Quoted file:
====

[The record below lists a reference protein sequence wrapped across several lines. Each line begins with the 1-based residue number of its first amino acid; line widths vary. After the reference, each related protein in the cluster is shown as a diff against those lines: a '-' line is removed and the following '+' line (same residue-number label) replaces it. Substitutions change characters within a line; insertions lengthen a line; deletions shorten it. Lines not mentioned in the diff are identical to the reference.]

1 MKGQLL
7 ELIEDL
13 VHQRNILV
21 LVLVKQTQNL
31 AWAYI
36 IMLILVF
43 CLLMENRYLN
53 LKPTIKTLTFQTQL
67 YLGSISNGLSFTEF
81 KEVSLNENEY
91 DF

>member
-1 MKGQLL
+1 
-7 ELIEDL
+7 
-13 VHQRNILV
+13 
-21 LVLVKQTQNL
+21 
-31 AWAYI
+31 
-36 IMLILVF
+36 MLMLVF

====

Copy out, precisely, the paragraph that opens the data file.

[The record below lists a reference protein sequence wrapped across several lines. Each line begins with the 1-based residue number of its first amino acid; line widths vary. After the reference, each related protein in the cluster is shown as a diff against those lines: a '-' line is removed and the following '+' line (same residue-number label) replaces it. Substitutions change characters within a line; insertions lengthen a line; deletions shorten it. Lines not mentioned in the diff are identical to the reference.]